“People talk without stuttering everyday. Why should I be proud of something people do everyday?”
– James Hayden circa. early 2014
The other day I was talking to my friend and former roommate, Richard, on the phone. We hadn’t talked in awhile, so we were just catching each other up on what we have been doing. The conversation turned to my writings and how they have been cathartic for me. Richard said he enjoyed reading my open letters, but more importantly he liked how I was now open about my stutter. He then reminded me of a conversation the two of us and another friend of ours had a few years ago.
At that point in my life, I was in my second semester of speech therapy and was in the early stages of accepting my stutter. Yet, I most likely would have taken a “magic pill” to get rid of my stutter. That’s because I still viewed stuttering as that annoying friend from home who I did not want to associate with nor talk about. So, the three of us were hanging out Richard and I’s apartment one night after Mass. I had read the readings at Mass and barely stuttered, an event that didn’t occur all that often. They both said that they were proud of me for my fluency during the readings. I did not receive their complements well and shot back at them with the above quote. I didn’t celebrate it because that’s what I expected of myself. I had the mindset of “I’m in speech therapy to become fluent and I did what I was suppose to do. Why should I celebrate?” With that mindset, celebrating the small victories of fluency was clearly not on my list of things to do.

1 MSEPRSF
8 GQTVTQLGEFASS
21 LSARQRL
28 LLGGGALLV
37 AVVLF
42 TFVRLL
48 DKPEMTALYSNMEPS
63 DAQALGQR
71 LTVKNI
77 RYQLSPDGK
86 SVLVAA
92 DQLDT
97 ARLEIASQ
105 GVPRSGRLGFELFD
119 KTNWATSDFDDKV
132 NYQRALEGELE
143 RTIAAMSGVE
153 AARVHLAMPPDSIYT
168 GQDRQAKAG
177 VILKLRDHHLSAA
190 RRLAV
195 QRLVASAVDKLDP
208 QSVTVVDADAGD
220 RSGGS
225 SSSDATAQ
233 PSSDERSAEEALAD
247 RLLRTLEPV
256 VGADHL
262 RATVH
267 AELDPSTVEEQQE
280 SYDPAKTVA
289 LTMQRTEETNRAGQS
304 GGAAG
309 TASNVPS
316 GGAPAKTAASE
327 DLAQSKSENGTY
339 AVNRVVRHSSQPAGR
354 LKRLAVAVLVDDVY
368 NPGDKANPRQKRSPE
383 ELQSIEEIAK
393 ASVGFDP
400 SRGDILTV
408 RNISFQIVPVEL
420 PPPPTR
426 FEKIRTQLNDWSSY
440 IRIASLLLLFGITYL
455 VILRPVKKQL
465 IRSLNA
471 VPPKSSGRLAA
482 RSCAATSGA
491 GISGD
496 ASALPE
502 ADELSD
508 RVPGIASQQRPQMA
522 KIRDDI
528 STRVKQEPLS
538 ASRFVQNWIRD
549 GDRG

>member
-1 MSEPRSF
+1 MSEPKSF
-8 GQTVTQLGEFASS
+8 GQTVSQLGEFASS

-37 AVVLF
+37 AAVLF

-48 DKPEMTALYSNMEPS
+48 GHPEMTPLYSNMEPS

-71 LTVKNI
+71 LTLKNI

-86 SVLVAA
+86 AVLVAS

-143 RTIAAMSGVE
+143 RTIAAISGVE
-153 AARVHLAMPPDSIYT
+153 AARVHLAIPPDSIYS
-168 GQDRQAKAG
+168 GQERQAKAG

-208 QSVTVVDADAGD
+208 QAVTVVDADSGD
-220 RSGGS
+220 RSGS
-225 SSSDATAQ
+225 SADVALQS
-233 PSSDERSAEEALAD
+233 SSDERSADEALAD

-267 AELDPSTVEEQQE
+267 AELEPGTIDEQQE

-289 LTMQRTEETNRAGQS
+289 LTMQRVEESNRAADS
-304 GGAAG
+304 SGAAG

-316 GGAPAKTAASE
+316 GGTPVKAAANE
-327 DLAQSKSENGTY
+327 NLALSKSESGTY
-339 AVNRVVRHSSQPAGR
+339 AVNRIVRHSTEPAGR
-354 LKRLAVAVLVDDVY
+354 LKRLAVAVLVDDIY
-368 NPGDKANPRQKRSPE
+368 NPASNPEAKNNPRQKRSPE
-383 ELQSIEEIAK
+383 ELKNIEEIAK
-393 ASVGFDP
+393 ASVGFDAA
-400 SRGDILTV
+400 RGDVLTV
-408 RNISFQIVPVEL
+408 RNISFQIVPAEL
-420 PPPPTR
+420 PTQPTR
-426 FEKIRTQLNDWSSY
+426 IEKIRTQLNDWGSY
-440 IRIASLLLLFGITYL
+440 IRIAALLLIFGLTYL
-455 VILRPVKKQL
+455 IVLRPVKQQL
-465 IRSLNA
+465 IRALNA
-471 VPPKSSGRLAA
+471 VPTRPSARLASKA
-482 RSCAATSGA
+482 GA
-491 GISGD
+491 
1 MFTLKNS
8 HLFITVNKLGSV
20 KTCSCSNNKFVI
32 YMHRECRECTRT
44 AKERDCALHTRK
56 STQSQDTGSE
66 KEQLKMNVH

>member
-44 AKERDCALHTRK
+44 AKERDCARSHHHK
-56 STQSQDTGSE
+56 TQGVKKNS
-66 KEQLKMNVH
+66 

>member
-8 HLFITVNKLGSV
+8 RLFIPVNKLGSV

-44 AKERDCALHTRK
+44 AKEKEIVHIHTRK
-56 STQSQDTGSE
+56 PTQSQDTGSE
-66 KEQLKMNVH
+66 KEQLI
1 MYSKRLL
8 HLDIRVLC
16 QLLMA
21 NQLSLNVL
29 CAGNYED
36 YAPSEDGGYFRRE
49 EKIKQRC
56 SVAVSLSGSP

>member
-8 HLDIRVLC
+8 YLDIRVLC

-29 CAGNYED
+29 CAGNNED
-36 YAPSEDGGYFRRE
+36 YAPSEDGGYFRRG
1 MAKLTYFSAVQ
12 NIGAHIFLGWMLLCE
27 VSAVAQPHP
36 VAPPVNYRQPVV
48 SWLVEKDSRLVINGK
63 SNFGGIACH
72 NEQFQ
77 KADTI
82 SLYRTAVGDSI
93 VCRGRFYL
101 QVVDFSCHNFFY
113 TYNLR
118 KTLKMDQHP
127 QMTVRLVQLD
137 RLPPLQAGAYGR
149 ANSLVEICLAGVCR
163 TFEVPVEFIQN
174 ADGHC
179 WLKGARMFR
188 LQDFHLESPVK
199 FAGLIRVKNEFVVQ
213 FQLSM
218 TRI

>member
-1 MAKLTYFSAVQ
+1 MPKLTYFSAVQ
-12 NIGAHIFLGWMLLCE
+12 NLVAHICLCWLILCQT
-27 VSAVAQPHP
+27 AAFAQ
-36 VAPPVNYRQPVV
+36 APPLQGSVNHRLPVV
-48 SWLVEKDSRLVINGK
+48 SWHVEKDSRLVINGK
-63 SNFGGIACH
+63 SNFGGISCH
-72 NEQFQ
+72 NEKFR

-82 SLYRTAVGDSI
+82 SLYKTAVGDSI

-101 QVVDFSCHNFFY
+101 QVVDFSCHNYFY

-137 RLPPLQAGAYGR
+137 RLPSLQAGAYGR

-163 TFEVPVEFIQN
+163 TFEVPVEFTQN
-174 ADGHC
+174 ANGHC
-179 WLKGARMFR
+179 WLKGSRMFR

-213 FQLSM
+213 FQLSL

Richard immediately shot back using an analogy from my personal life. In his analogy, I would have been proud of that person and would have celebrated the small victory, yet I couldn’t or wouldn’t do it for myself. I most likely mumbled some smart-ass comment and switched the topic of conversation, but deep down I knew he was right; however, I wasn’t ready to admit it to myself or others. I wasn’t ready to see and celebrate the small victories of stuttering that occur each day.
After that night, I moved on with my life and over the years grew in confidence with my stutter and ultimately myself. I vaguely remembered the conversation, but never thought about it until Richard mentioned it the other day. Looking back at that conversation with four and a half years of hindsight, all I can say is “Wow!” “Wow” in the sense that I can’t believe I said that about my stutter. “Wow” in the sense of just how far I’ve come in the past four and a half years. “Wow” in the sense of how much I’ve grown in terms of acceptance.
If the same situation occurred today, I would have said thank you. I would have celebrated the small victory with them. I would have been proud of myself. I would not have shot back with the above quote. I would not have been mad at them for bringing up my stutter (or lack of in this case).
I hope by sharing this story someone can have a “wow” moment. A moment in which they can feel proud of themselves and celebrate a small victory in life, regardless of what it is.